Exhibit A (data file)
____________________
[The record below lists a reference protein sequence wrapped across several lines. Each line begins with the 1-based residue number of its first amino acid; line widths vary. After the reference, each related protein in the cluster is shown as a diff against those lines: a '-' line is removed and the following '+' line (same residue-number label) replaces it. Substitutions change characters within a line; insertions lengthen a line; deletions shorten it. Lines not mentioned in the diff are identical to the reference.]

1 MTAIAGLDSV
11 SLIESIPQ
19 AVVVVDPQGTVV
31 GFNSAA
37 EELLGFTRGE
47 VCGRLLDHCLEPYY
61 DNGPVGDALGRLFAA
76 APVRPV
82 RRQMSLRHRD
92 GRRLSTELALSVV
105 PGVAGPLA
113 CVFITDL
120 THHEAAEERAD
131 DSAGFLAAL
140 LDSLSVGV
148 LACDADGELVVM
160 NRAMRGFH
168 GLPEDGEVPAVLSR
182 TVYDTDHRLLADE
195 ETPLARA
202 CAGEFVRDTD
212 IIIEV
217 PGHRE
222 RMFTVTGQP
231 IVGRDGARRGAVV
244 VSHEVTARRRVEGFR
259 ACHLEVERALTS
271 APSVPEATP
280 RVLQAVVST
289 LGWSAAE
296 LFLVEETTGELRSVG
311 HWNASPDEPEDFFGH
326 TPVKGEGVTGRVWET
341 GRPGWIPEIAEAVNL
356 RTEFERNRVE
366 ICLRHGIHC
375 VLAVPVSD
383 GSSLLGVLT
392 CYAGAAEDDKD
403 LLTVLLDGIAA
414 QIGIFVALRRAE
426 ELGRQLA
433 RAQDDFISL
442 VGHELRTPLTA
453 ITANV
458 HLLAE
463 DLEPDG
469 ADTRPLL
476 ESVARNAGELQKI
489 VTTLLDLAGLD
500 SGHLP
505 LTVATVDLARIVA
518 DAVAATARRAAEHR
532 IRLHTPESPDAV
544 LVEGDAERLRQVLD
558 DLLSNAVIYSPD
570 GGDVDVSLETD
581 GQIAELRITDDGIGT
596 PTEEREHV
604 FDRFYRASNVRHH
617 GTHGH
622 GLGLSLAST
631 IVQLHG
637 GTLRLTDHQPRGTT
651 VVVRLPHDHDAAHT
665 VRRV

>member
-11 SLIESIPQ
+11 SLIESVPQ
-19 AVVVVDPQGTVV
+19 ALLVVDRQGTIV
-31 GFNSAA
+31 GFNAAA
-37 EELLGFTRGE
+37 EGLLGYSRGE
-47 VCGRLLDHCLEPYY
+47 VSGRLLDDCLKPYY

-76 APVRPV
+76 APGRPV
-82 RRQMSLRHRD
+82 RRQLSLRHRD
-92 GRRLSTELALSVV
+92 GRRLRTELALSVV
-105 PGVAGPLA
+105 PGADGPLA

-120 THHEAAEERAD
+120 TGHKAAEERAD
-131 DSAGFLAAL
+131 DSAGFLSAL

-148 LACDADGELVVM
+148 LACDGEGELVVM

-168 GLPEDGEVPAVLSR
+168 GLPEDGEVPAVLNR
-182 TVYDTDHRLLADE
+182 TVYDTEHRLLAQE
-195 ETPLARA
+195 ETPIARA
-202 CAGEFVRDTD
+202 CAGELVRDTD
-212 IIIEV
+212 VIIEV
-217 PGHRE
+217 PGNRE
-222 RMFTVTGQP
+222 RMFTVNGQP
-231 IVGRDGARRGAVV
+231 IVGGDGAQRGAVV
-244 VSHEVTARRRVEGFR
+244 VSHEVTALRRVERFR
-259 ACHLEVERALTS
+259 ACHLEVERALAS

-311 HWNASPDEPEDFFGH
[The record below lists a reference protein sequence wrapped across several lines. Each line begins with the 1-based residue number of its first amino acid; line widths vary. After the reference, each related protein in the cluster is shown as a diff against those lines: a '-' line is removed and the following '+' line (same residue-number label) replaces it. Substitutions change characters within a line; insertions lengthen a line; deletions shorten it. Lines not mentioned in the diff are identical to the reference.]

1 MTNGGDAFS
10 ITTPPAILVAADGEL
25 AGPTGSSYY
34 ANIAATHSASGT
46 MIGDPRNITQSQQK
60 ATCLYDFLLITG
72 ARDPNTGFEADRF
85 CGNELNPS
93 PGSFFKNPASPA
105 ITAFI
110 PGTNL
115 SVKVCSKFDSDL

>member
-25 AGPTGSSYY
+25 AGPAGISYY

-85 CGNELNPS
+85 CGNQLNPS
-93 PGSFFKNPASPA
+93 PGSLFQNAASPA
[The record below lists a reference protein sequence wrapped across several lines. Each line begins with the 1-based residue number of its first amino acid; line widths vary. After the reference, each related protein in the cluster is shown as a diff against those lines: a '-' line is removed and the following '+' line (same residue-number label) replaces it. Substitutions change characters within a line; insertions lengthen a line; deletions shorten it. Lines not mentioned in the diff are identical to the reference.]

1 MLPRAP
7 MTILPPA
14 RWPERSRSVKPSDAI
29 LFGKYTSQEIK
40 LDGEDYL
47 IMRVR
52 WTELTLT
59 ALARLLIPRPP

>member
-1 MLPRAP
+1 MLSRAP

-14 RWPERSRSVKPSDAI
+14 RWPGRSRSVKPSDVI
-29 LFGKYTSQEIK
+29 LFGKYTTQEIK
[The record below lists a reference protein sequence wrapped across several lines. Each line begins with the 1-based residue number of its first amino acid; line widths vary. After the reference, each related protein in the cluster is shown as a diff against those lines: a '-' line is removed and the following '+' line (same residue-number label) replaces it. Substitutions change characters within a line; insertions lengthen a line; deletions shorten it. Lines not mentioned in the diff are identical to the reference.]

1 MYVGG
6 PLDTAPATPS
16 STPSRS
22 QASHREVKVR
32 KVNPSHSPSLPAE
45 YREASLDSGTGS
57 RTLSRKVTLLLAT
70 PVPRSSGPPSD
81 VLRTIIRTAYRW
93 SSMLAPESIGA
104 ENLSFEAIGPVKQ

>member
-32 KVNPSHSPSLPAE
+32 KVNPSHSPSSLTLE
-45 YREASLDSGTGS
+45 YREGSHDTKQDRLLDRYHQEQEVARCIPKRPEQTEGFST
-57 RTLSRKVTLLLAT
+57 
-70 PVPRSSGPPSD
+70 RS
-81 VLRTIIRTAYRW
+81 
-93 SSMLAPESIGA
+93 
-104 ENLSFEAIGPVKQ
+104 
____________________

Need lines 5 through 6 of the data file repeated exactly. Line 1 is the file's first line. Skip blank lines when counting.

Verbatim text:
31 GFNSAA
37 EELLGFTRGE